But former government attorneys told Bridge such separation payouts are rare in the public sector. 

“I don’t recall one during my tenure,” said Steven Liedel, who served as chief legal counsel to former Gov. Jennifer Granholm. However, “there really are no regulations related to it that I’m aware of.”

Cabinet officials like Gordon are not subject to civil service rules that protect other state workers. Instead, they “serve at the pleasure of the governor, and the manner in which they leave is essentially between them and their appointing authority,” Liedel said. 

Confidentiality clauses sometimes occur in government but they aren’t “standard course,” said Steve Delie, a transparency and open government expert at the Mackinac Center for Public Policy, a free market think tank based in Midland.

“It’s important that citizens understand why the changes in these high-profile and very important positions happen, and it’s important to understand the decision making process that led to the change, he said. And when taxpayer funds are used, “taxpayers should be entitled to know what led to that separation.”

Delie had worked as an attorney for small cities and governments and said the deals are primarily because of underlying circumstances” that make them appealing to both parties as a way “assuage their risk.” 

Employers benefit because their former employee agrees not to sue them, he noted. Departing employees in turn benefit from the cash, but the confidentiality agreement could also keep unflattering information from being made public and complicating any future job search. 

‘It just doesn’t appear right’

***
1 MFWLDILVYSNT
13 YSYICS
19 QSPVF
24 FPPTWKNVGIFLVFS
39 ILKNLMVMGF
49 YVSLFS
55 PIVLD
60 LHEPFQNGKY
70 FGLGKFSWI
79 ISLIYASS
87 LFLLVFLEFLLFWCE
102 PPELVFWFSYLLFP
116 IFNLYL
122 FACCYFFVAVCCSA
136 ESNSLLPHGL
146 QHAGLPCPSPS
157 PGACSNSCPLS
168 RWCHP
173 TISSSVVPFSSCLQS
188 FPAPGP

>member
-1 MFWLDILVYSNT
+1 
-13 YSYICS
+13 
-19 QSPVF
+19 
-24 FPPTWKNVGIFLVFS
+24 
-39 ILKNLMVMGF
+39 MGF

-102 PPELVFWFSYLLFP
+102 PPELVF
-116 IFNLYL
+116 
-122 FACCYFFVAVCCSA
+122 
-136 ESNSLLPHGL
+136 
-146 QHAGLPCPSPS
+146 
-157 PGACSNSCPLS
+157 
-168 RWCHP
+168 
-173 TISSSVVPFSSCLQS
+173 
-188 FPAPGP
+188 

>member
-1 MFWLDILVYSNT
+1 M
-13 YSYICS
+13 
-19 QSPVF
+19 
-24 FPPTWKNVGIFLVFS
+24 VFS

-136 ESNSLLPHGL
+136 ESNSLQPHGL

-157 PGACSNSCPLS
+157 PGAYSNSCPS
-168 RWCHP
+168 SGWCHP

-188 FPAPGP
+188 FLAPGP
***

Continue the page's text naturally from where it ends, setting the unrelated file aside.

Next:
Michigan Attorney General Dana Nessel’s office declined to say whether it reviewed Gordon’s separation agreement, which was signed and executed by Totten, the governor’s chief legal counsel. 

“We provide legal advice to our clients should they ask for it,” Nessel spokesperson Kelly Rossman-McKinney told Bridge. “Any advice and counsel we provide is considered attorney-client privilege.”

Legislative Republicans have signaled they may try to use the annual budget process to restrict state spending on such deals moving forward. 

“We have to look at prohibiting these in the future, because it just doesn’t appear right,” said state Rep. Matt Hall, R-Marshall, who grilled Gordon last year as chairman of the Legislature’s Joint Select Committee on the COVID-19 Pandemic. 

“I think the public has a right to know what’s so important that Robert Gordon knows to execute a decision like this.”

A former Obama administration official, Gordon began working for Whitmer in 2019.  He became the state’s primary authority for COVID-19 orders in October after the Michigan Supreme Court invalidated an emergency powers law Whitmer had used to issue her own mandates. 

Prior to his departure, GOP lawmakers had pressed Gordon to explain a number of pandemic-related decisions, including a controversial nursing home policy, a contact tracing contract awarded to a political firm but quickly rescinded by Whitmer and the closure of restaurants and other restrictions in mid-November in anticipation of a post-Thanksgiving surge

Sources in and around state government have told Bridge they believe the professional relationship between Gordon and Whitmer had been strained for months prior to his departure, and some were surprised that it took so long to come to a head. 

Gordon appeared to be “a really good public servant” but may have had policy differences with Whitmer in what was a high-pressure environment given the COVID-19 pandemic, said Chamberlain of U-M. 

“This (separation agreement) just gives the Republican members of the House and Senate something to stand up and pound the table about,” he said. 

Pelissero, the government scholar at Santa Clara University, said he is not familiar with Gordon’s tenure, but he noted that “we are operating in unusual times and the pandemic has changed typical government behavior because of the urgency of public health issues.” 

That raises an ethical question, he said: “Was the public interest served by his resignation and the subsequent separation agreement? Or was this a politically-expedient decision by the governor’s office to have him resign?”